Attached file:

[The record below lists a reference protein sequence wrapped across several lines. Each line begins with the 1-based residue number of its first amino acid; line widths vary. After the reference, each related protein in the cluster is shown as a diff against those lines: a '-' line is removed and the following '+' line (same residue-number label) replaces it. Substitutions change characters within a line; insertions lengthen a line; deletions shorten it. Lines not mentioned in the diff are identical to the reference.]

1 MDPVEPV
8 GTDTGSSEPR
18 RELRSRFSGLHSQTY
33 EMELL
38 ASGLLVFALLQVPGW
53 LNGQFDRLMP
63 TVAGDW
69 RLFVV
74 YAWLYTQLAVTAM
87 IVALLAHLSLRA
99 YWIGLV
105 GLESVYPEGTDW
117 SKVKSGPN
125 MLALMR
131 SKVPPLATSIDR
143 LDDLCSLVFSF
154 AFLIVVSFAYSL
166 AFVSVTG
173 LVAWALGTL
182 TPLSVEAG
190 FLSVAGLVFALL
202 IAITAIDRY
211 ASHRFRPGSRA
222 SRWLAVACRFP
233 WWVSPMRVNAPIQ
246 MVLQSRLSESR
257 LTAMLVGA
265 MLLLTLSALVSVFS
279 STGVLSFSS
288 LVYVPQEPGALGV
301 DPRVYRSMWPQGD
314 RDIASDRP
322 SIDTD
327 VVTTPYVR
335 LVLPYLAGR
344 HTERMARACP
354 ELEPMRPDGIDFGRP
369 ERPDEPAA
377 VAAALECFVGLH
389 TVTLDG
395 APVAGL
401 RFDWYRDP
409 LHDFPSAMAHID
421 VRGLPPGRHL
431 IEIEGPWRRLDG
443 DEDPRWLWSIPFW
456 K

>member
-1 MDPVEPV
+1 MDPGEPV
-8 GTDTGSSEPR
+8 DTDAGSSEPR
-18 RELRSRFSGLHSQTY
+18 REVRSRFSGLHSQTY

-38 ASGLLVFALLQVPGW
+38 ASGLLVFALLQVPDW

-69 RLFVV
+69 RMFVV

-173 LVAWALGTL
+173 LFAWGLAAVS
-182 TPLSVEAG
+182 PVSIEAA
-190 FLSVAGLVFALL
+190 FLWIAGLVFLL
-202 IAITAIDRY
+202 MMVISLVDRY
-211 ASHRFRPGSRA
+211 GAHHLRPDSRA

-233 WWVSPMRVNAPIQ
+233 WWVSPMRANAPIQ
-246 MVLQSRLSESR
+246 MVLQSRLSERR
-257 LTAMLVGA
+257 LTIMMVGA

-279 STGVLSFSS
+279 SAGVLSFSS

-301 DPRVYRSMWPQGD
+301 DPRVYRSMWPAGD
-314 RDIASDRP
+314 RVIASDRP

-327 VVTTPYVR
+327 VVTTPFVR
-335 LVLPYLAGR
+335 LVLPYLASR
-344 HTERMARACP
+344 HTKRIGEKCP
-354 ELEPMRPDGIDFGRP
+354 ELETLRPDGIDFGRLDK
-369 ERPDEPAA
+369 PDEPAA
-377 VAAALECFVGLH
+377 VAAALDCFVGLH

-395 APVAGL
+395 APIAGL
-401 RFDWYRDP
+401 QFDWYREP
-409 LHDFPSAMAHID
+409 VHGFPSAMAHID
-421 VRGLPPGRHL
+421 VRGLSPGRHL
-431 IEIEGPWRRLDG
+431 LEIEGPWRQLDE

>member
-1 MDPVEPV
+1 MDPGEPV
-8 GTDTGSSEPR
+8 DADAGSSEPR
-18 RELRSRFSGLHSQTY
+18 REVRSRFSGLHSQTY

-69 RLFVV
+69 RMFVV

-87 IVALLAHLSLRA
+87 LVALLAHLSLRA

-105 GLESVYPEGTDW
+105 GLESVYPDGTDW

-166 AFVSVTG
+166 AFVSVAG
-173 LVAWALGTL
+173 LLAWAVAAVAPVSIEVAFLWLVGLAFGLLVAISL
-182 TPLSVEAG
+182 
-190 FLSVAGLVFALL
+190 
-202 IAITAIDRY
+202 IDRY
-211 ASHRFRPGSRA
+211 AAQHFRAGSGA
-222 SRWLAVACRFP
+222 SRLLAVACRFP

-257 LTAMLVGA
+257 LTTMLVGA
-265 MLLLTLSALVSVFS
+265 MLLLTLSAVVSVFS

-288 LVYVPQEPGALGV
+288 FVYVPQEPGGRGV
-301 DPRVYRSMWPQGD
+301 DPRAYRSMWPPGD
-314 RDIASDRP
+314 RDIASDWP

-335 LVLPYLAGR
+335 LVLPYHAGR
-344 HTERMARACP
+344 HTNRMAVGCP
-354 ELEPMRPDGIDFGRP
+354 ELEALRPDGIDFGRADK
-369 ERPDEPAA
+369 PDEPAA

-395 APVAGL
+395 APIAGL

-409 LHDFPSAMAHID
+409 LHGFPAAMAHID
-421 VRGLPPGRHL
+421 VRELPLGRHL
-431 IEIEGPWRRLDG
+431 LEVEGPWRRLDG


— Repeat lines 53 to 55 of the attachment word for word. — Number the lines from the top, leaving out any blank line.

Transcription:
+8 DTDAGSSEPR
-18 RELRSRFSGLHSQTY
+18 REVRSRFSGLHSQTY